This great-looking Ninja comes at a cost
The backwards glance I gave the much-revised 2012 Kawasaki Ninja 650R after I parked it in the garage after a long two-day ride spoke volumes about the lift in the bike's visual appeal.
AT A GLANCE
|Engine: 649cc liquid-cooled dohc 8v parallel twin stoked by fuel injection to develop 49kW (67bhp) at 8700rpm and 58Nm of torque at 7000rpm.|
|Transmission: six-speed sequential gearbox, chain final drive.|
|Frame: Steel-tube trellis frame with curved swingarm, 41mm inverted fully adjustable Showa front forks with 125mm of travel, preload- adjustable rear monoshock with 130mm of travel.|
|Hot: Kawasaki's affordable all-rounder gains extra refinement and a sharper sense of style.|
|Not: The newest Ninja's value-led buying proposition is undermined by the presence of unsold 2010 and 2011 versions.|
Click on photo at left for more views of the Kawasaki 650 Ninja.
Despite wearing a garish hue that was greener than a teenage mutant Ninja turtle, the Kawasaki is now a great-looking bike for a budget-priced middleweight. It even looks good up close, the new double-pipe frame lacking the splatter-infested welding of the original 2008 Ninja 650R, and the new chain adjusters adding more class along with the sharper-styled bodywork, new seat(s), and one of the best and most informative instrument arrays of any bike priced south of $15K. As the 600km ride had just proved, the latest incarnation of Team Green's 650cc parallel twin also goes as good as it looks.
So why am I not nominating this comprehensive upgrade of an already-worthy model for Bike of the Year? At $14,339, the Ninja 650R is priced almost $2500 more than the ER-6n streetbike that is virtually its identical twin, minus the fully-enclosed engine and frame-mounted fairing.
That's quite a premium just for firing up a couple of injection moulding machines to spit out the additional plastics required for the Ninja's extra body parts and adjustable windscreen, and for ordering a different set of instrument and headlight mounts and mirrors from the component suppliers.
The parts that define the Ninja from the "Ernie" can be made in the blink of an eye, and at probably no more cost to Kawasaki than $250, yet the premium charged for the model is 10 times that sum. As a bloke who wears pants tight enough to make reaching into my pockets a major chore, I'd be tempted to buy the ER-6 instead of the Ninja then add my own wind and weather protection from the aftermarket. That way, I'd also get a bike without a silly name, although that score is highly debatable when considering the nomenclature of both models.
As mentioned, the 650cc Ninja is now a great-looking bike, and beauty never comes cheap, as any reader of a women's gossip magazine already knows.
However, if you can settle for the slightly less appealing of two twins, the previous-generation Ninja 650R is still on Kawasaki New Zealand's books, priced at either $10,995 for the 2010 model or $12,995 for the identically- engineered 2011 model.
Opting for this step backwards in time would also access a slightly sportier ride, as Kawasaki has softened both the engine performance and suspension tune of the latest-generation Ninja 650R. If you took both the current model and its immediate predecessor to a track day, I'm certain that the extra top-end power and stiffer springs of the older bike would garner more appreciation. The road is an entirely different game of skittles, and the changes have made the Ninja more rideable in the environment where it will see the most use.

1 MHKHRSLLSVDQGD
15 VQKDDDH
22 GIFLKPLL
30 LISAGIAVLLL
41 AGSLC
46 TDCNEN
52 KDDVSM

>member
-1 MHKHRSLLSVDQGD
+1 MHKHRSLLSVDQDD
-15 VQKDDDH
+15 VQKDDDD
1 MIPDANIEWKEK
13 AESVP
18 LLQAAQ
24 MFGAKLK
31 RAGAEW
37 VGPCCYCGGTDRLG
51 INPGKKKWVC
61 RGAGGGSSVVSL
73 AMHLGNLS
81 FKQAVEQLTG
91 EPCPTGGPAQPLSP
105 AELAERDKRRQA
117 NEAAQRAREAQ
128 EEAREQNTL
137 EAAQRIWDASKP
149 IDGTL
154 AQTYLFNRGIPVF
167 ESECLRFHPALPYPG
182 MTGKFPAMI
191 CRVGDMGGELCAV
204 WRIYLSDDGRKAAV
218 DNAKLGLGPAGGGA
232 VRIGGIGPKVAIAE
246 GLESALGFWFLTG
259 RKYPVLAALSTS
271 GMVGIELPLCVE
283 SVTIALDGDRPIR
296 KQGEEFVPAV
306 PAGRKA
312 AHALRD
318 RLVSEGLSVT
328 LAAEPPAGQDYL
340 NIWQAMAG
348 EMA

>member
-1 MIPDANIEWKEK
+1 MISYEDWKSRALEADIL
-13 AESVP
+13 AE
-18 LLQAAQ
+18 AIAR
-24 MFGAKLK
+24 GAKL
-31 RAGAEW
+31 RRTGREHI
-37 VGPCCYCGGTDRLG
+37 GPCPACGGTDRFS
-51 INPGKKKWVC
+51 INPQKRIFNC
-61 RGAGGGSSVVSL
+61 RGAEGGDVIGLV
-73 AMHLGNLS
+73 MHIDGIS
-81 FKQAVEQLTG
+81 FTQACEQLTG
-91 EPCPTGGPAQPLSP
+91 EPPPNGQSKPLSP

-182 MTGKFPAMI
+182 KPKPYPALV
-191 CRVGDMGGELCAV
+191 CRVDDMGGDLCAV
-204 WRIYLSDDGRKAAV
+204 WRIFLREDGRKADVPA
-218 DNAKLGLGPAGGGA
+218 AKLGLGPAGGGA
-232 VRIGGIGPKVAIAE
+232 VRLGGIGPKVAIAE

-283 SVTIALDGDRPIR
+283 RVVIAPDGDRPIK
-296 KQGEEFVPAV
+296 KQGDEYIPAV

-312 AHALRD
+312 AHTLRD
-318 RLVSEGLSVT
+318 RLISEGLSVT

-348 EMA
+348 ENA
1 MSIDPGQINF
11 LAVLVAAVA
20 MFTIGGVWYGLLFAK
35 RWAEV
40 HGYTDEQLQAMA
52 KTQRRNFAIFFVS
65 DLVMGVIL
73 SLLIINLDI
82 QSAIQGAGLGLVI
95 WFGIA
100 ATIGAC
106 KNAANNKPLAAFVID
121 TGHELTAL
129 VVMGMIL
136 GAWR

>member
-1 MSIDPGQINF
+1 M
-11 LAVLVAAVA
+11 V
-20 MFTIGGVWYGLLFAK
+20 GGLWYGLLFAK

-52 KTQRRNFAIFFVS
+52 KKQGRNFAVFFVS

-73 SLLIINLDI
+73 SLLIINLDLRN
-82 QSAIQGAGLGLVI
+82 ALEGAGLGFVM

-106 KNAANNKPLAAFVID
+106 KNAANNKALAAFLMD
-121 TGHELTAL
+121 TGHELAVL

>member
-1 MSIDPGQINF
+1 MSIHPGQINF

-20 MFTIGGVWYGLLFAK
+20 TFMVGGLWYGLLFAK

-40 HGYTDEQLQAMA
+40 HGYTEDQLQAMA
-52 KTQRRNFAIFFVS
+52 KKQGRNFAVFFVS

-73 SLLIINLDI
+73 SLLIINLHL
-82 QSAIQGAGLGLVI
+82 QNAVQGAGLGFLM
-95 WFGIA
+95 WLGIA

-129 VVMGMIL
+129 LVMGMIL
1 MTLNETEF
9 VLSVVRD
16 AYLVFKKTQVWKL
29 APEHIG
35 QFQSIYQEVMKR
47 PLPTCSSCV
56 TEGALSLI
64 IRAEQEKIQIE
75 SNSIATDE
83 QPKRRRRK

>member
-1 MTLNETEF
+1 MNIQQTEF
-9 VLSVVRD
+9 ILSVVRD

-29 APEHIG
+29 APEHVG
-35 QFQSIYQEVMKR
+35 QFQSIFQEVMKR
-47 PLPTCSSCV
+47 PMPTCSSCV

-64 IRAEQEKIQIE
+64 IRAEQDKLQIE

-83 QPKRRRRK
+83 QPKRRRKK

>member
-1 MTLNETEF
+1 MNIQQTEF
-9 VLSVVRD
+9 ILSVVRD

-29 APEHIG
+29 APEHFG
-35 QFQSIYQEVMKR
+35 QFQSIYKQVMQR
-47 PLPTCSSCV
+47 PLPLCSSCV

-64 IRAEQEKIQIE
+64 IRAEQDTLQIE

A few coalmine ponies at the top of the engine's rev range have been traded for a Clydesdale or two extra in the mid-range, and the increased compliance of the suspension makes it a more comfortable riding bike over most roads. More relaxed steering geometry has also tamed the nervousness that the model used to display, particularly when tackling a broken-up backroad. To Kawasaki's great credit, this has been achieved with little collateral damage to the frisky handling persona that has always been a dynamic highlight of riding the 650cc Ninja.
It helps to be middle-sized to ride this new middleweight motorcycle. The new two-piece seat positions the rider lower than the integrated unit fitted to the previous version, making it easier for my size nines to reach terra firma. The tradeoff is less leg room than before, and while I didn't experience any cramping during some long hours in the Ninja's saddle, taller riders won't feel as comfortable. Nor will they like the adjustable screen, which requires two people and about 15 minutes with a set of allen keys to change if the task is to be done without scratching the plastics. While I found I could find a position where the screen didn't produce noisy turbulence around my helmet, those sized to take the prime positions in a rugby lineout might not be as successful.
What hasn't changed is the Ninja 650R's determination to be a practical and versatile motorcycle. As adept at cross- town commutes as it is at interisland touring, it offers frugal performance that borders on exciting.
It exudes ease-of-use with an engine that delivers the same number of brake horsepower as it does miles-per-gallon (67), a wealth of tie-down hooks for attaching luggage, decent night-ride illumination, and instrumentation that now offers twin trip meters, average and instantaneous fuel use readings, odometer, and air temperature readings.
About the only major thing wrong with a new model dedicated to providing excellent value is that there are substantially cheaper models that pack the similar performance and rider-friendliness within Kawasaki New Zealand's present range. The 2012 Ninja 650R is definitely a step up from the 2010 version, but I'll let you decide whether it's worth paying over $3000 more for.